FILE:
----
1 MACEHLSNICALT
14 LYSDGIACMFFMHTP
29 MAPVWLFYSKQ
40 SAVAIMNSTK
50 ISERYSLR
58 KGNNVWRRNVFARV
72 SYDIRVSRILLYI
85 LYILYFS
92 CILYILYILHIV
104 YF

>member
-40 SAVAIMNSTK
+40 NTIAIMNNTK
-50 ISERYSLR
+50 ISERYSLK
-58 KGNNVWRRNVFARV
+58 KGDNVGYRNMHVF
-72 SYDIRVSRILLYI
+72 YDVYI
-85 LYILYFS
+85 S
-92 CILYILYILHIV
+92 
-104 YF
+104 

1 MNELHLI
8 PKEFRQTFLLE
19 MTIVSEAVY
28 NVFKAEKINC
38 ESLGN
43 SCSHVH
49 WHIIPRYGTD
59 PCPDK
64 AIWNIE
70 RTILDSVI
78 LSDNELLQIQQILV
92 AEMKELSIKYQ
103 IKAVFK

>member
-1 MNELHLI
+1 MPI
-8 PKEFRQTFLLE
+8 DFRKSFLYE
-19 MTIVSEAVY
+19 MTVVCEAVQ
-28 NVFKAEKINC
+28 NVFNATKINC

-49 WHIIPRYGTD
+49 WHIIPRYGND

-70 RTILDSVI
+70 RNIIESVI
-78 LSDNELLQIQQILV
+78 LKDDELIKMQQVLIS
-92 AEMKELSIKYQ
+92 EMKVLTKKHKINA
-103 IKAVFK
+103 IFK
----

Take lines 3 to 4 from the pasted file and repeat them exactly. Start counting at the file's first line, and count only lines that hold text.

29 MAPVWLFYSKQ
40 SAVAIMNSTK